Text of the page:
10. Stephen speaks towards the audience as “stiff-necked,” and it is true that throughout the Hebrew Bible, there are multiple generations that turn crooked and wicked. Whether it is acting in ignorance, or knowingly bowing to idols, humanity is consumed with a wilderness generation. Stephen highlights people like Moses, David, Joshua, and Abraham as examples of being fully devoted to the Lord. Each of these people in the Bible led people who were fully committed to the Lord and encountered great pushback as well.
    Stephen mainly emphasizes Moses, and how Israel did reject him, but yet God did miracles and signs through him (Polhill, p. 2094). Polhill makes the point that in the wilderness God gave the directions for the tabernacle (Polhill, p. 2095). Despite a wilderness generation then, and a wilderness generation today, God uses the wilderness to shed light to His desire to use His people, no matter what.
    It is interesting how each prophet or major leader in the Bible experienced pushback and a rebellious group, yet this is when the Lord moved greatly. There is always a remnant that He rises up on behalf of those falling astray. We see this today, even within the church, of hearts that are cold towards God, and how they must be softened and turned to repentance. Though Stephen’s speech was for the people in Acts, it is definitely relevant to culture today!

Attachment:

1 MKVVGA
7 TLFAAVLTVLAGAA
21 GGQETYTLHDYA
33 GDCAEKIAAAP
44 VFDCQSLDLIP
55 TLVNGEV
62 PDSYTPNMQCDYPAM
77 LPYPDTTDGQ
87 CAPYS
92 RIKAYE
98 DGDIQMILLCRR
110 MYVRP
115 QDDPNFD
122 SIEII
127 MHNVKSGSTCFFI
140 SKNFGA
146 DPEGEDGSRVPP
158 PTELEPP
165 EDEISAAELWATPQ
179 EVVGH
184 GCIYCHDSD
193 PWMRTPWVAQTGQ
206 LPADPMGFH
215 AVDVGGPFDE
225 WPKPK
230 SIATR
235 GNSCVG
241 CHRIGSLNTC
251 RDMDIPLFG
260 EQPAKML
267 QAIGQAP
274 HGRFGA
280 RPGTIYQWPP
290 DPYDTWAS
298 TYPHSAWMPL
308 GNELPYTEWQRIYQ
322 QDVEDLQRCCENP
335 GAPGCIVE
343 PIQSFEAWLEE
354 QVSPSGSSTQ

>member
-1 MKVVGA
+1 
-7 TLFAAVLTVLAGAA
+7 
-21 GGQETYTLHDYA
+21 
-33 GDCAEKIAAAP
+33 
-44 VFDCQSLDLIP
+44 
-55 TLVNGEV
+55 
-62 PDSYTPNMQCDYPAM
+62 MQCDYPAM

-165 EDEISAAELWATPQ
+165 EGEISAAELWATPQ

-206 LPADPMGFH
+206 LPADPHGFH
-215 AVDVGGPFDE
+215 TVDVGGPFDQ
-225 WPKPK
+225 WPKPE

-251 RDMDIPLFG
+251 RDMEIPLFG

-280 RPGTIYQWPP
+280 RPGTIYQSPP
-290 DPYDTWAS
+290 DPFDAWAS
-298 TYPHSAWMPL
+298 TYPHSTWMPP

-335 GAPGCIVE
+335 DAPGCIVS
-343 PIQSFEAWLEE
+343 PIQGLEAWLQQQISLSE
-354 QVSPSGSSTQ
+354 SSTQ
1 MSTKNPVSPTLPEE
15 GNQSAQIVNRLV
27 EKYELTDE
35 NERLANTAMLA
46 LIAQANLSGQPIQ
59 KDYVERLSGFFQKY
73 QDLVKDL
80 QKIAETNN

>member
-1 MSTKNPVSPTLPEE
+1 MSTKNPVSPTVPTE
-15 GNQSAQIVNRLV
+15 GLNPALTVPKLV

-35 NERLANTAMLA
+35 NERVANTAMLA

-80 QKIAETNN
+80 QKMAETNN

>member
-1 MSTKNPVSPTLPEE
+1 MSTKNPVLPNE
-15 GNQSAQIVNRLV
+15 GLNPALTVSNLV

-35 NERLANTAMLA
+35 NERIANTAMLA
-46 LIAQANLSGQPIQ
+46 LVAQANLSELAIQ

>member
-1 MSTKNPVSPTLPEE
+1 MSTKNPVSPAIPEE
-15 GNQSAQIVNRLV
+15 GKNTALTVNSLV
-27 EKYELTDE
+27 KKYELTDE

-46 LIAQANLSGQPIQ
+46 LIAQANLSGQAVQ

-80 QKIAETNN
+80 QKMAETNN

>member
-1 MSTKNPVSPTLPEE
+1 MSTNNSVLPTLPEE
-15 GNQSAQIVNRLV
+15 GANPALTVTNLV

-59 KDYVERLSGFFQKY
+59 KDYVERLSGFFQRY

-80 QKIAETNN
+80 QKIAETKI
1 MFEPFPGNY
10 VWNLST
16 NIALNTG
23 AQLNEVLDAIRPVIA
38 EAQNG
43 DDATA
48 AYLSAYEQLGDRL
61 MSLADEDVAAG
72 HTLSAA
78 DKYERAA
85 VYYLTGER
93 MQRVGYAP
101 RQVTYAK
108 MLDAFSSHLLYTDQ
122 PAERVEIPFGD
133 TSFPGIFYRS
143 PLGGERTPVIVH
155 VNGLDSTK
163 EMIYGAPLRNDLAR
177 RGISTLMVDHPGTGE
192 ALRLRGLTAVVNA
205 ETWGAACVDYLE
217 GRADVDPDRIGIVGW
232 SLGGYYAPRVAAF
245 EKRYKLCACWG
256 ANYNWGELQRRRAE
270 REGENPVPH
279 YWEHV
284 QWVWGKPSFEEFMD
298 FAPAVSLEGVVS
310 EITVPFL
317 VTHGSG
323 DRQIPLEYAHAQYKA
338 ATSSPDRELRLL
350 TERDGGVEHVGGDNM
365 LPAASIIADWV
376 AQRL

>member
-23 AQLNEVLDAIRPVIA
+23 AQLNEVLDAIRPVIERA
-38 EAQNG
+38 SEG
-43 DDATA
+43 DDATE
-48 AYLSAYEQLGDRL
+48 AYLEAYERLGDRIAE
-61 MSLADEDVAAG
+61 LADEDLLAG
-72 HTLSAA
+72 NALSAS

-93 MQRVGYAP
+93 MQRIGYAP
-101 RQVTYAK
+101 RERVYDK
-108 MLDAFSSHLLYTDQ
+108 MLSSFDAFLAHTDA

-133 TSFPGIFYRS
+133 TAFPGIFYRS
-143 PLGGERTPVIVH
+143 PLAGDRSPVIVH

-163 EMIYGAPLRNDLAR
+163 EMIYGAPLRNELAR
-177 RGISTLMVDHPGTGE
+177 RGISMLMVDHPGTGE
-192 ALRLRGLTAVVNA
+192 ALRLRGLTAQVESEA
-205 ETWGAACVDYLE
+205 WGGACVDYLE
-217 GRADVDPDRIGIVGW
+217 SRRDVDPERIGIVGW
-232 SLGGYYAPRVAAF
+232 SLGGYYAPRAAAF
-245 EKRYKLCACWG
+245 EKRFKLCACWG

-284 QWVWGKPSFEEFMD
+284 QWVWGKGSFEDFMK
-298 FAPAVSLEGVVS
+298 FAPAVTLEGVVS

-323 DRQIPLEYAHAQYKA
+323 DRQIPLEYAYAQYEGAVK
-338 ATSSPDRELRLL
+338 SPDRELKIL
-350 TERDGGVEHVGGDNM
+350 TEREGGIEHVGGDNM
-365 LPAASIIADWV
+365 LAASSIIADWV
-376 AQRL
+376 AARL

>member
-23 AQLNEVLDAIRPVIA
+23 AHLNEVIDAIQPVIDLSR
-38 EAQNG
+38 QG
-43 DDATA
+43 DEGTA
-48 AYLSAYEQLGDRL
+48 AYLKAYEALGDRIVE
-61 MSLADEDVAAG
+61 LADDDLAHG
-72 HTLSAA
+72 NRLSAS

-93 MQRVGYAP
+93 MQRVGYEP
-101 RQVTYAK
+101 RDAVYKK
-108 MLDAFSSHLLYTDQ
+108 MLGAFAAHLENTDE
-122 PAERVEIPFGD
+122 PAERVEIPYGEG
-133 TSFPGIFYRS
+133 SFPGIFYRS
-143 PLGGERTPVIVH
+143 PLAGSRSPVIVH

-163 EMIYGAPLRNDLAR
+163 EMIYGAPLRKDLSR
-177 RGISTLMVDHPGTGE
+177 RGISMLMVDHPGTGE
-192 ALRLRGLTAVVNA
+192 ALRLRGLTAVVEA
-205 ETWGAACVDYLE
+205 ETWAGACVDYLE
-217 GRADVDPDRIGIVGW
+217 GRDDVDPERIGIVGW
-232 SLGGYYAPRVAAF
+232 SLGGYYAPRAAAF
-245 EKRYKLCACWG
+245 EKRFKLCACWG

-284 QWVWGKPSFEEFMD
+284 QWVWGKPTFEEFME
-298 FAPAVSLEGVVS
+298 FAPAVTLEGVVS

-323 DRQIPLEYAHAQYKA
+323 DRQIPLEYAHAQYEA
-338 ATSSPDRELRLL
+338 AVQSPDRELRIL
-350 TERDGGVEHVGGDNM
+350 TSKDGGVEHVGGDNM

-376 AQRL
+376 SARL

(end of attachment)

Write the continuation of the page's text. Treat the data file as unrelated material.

11. There is a lot to unpack from Stephen’s speech in Acts 7. I agree that the people probably agreed with Stephen on a lot of what he said during his speech, since he talked about things that have already happened for a majority of the time. At the end of his speech in Acts 7:51-53, when he calls the people “stiff-necked”, I think he started to get the people angry with him. I understand why the people would be angry since they do not want to think of themselves or have other people think of them like that. I think that it was smart of Stephen to base his speech around Scripture for a variety of reasons. First off, I think that it shows his knowledge of the Bible and proves to people that he is credible. The high priest may have believed him, but did not like what he said, or maybe he did not believe what Stephen was saying about the people. Regardless, the readers of the Bible today are able to see that Stephen knew what he was talking about. Stephen also mentions that the people have “uncircumcised hearts and ears” in Acts 7:51. I can see why this comment would cause anger because of the covenant that God gives in Genesis 17:9-14. If these people tried to follow the Law, then this may have been something that they did not want to be accused of. Stephen did many amazing things for the people even though some were against his what he said.